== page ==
You obsess about your patient’s urine and stool. Yes, as peds nurses, we count urine output in increments of 0.5ccs at times and we pray for poop! I don’t know any profession who is more obsessive about stools, their color, amount, consistency, etc., than pediatric nursing.
You don’t take blood pressures on your patients, but instead you “measure their muscles” with “hugging machines.” Don’t get me wrong, there are still times where it can take multiple attempts or sneaking a BP cuff onto a sleeping child to get an acceptable reading, but often the “let’s see how big your muscles are today” ploy proves to be helpful.
You look forward to giving stickers and prizes as much, if not more, than your patients look forward to getting them. I’ve been known to empty out not only pens, alcohol wipes and saline flushes out of my pockets at the end of my shifts, but also Dora, Diego, Spider Man, and Princess stickers and tattoos!
You see a giant fire-truck looking machine coming down the hallway and it means it’s time for your patient’s morning chest x-ray. Yes, our portable x-ray machine is a giant fire truck known for taking amazing pictures of precious smiles… oh yeah, and lung fields, tummies and more.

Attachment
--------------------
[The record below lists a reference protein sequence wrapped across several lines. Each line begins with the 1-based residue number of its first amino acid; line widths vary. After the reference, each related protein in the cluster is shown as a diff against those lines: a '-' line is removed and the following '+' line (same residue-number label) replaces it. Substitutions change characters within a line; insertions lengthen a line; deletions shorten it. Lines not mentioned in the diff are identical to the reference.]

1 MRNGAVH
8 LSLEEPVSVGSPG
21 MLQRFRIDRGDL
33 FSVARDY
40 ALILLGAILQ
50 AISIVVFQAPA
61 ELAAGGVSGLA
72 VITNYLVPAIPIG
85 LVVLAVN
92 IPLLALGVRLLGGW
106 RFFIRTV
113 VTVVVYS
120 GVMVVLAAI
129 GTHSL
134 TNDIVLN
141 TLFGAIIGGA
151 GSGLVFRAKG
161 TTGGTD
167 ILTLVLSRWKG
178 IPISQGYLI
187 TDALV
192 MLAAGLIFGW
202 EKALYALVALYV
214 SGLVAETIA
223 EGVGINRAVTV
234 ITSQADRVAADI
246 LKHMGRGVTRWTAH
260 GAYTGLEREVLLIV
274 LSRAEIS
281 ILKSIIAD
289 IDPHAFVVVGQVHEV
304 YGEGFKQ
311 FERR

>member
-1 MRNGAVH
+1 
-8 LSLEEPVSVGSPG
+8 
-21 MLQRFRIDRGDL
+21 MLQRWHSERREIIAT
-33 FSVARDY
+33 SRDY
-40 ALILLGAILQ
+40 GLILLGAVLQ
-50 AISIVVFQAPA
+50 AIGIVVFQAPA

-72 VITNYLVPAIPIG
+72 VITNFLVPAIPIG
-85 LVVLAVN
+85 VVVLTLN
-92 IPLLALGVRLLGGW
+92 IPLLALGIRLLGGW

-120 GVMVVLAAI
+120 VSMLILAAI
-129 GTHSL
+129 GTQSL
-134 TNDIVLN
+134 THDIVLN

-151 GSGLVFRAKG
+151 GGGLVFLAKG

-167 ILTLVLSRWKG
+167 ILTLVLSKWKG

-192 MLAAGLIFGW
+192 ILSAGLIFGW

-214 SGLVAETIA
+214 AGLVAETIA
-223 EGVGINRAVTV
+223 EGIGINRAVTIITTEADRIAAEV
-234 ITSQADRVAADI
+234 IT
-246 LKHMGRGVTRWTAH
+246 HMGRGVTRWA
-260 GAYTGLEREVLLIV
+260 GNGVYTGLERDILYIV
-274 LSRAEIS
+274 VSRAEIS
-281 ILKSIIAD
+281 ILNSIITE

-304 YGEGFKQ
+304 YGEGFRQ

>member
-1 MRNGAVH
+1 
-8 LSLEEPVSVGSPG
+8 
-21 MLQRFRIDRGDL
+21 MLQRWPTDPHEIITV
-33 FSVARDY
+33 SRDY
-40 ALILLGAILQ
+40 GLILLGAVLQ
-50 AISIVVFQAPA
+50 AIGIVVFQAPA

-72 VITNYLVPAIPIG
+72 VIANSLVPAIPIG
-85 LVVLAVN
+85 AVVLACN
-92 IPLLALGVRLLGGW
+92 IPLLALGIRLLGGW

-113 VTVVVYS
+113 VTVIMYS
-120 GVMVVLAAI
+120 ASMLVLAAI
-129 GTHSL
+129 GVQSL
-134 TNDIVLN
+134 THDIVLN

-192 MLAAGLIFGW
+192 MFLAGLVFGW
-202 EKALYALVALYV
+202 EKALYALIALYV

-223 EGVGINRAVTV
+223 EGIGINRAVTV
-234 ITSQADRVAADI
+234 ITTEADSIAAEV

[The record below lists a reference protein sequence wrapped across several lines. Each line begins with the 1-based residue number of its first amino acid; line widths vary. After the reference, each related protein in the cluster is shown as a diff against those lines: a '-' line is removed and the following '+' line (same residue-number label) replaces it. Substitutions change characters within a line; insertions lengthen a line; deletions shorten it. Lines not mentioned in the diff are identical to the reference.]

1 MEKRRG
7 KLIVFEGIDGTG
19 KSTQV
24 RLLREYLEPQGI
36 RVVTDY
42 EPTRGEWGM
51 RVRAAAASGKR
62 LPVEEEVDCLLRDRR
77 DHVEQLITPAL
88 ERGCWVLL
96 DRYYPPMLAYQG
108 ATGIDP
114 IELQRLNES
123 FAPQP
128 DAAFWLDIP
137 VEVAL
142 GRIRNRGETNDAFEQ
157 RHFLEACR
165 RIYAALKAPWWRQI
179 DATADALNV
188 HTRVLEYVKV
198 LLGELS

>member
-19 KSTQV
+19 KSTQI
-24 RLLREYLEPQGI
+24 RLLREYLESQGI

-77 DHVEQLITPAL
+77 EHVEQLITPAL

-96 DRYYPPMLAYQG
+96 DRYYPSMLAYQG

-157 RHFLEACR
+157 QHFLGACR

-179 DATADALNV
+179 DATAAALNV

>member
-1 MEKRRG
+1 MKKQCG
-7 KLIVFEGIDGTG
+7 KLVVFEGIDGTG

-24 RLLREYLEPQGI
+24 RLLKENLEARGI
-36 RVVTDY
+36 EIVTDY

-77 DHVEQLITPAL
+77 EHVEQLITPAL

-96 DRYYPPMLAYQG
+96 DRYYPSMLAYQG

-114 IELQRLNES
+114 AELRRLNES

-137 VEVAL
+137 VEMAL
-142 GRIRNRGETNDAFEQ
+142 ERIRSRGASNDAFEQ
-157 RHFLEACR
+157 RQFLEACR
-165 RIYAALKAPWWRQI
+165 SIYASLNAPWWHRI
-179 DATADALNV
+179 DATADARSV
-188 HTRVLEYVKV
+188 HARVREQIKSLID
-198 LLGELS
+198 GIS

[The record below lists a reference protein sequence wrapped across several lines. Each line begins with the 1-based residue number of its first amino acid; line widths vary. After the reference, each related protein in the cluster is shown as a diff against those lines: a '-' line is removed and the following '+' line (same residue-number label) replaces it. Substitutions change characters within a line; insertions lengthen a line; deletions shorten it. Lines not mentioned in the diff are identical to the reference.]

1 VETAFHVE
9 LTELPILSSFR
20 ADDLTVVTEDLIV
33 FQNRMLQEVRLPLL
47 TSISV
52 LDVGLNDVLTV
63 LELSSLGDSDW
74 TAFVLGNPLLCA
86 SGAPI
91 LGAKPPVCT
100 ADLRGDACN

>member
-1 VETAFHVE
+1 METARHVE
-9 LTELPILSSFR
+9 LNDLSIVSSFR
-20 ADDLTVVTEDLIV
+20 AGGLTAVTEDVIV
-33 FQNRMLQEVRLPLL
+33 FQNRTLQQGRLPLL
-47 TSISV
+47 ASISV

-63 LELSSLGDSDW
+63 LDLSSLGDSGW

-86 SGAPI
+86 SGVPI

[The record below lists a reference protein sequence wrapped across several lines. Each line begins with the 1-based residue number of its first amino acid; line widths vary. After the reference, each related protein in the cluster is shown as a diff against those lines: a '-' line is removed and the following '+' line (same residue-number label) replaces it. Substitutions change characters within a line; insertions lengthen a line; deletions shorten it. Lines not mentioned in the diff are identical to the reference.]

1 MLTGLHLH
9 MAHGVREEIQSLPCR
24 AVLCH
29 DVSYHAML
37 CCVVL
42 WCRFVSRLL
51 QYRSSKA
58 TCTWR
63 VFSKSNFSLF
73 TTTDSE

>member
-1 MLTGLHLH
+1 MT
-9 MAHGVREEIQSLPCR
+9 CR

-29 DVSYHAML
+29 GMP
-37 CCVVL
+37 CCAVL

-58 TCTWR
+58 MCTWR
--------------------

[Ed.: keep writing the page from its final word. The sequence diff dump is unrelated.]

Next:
You can easily go through an entire roll of tape in your 2 year old patient’s room in one shift only as an attempt to keep O2 sat probes, Oxygen tubing and EKG patches on your patient! Again, this is usually only an attempt at success, because those toddler age patients win many battles!
You go into the procedure room with an army of 5 of more people to start an IV on a patient who weighs a measly 8kg! The procedure room often looks like a party prior to the IV start, with child life specialists, nurses, parents and toys and not uncommonly looks like a massacre after an IV start.
You listen for “bears and drums” instead of abdominal and heart sounds, often only after letting your patient first listen for those same bears and drums in your heart and chest.
Most importantly, you know you’re a pediatric nurse when you believe in magic and miracles.
Children are so resilient and forgiving, their innocence and strength is enough to bring a smile to almost anyone’s face, their hugs make your heart feel as though it’s melting, and their desire to “get better and go home” is something to be learned by all of us.
My passion for nursing is in pediatrics, and I don’t see that changing anytime soon